Is Shu Qi's viral Taiwan noodle bar in Hong Kong worth it?

The interior of Kiki Noodle Bar in IFC, Central.
PHOTO: South China Morning Post

Three Taiwanese celebrities - Shu Qi, Pauline Lan Xinmei and Matilda Tao Ching-ying - recently opened two new branches of Kiki Noodle Bar in Hong Kong, after the first, in Taiwan, went viral on social media.

The Hong Kong shops have teamed up with three-Michelin-star chef Albert Au Kwok-keung to create special dishes.

Three of us arrived at Kiki in Central at 6pm on a Tuesday when just a few customers were dining.

The shop - decorated in white and pale wood - has large windows so you can look into the open kitchen.

PHOTO: South China Morning Post

The signature dish, abalone and fish maw noodle soup (HK$138 (S$24.30)), was created by Au, who is the youngest Chinese chef of a three-Michelin-star restaurant (The Eight in Macau).

Made from pork bone and chicken simmered for hours, the soup base had a rich taste and was gelatinous and not greasy.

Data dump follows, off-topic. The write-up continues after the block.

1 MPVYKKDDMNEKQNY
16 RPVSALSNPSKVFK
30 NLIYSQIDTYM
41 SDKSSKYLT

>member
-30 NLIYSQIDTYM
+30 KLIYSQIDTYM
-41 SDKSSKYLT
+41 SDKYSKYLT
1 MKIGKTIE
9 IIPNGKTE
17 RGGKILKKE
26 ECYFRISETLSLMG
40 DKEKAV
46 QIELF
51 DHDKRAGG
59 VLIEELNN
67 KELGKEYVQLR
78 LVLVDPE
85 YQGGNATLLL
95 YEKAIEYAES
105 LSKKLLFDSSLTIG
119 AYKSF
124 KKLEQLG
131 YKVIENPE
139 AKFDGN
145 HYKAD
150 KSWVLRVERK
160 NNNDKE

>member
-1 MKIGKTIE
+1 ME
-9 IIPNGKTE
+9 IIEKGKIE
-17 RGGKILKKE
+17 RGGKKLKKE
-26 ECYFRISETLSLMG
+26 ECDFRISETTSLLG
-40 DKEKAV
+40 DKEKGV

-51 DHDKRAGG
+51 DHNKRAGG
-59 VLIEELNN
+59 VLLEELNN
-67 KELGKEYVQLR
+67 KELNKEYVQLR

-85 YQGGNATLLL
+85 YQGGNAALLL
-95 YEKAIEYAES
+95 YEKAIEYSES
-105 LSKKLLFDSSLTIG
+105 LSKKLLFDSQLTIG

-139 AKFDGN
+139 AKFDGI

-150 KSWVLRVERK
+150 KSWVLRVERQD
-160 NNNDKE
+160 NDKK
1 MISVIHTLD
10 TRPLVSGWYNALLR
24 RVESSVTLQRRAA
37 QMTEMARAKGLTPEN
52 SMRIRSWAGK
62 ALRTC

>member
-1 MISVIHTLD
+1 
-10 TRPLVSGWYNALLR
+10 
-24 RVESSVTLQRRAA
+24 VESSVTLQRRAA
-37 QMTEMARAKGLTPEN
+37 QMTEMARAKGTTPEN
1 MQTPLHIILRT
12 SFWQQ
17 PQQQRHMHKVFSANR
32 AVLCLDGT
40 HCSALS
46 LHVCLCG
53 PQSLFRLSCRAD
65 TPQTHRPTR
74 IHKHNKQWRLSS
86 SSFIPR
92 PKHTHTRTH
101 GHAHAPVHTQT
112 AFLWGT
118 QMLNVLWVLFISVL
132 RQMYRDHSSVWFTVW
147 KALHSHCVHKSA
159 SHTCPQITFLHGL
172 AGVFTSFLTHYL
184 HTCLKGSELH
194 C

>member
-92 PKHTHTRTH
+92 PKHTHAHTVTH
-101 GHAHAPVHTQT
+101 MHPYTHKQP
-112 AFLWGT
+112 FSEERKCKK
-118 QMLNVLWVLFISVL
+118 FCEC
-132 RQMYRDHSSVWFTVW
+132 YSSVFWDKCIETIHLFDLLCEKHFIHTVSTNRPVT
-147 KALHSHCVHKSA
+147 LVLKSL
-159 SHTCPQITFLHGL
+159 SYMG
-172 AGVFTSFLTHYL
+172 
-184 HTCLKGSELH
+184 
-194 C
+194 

The two abalone in the broth were chewy, elastic and smooth, while the fish maw didn't taste fishy, and absorbed the taste of the soup. Chinese cabbage added a fresh flavour to the broth.

We also had a combo (HK$148) with Sichuan-style beef noodle soup, steamed chicken with sesame and black pepper, and white peach oolong tea.

Compared with the abalone and fish maw noodle soup, this combo is much saltier.

PHOTO: South China Morning Post

The thick pieces of beef were layered with tendon and well cooked, and the broth was spicy, numbing and savoury - and too salty.

The noodles were chewy, and the Chinese cabbage was slightly overcooked.

PHOTO: South China Morning Post

But the steamed chicken was delicious - fresh, tender and juicy.

The sauce, made with sesame and black pepper, enhanced the aroma of the chicken.

PHOTO: South China Morning Post

The white peach juice was cool, refreshing and not too sweet, and it soothed my tongue after the spicy noodles.

Kiki Noodle Bar, Shop 2017, 2/F, IFC, 1 Harbour View Street, Central, tel: 2114 3426. Open: 11am-10pm.

This article was first published in South China Morning Post

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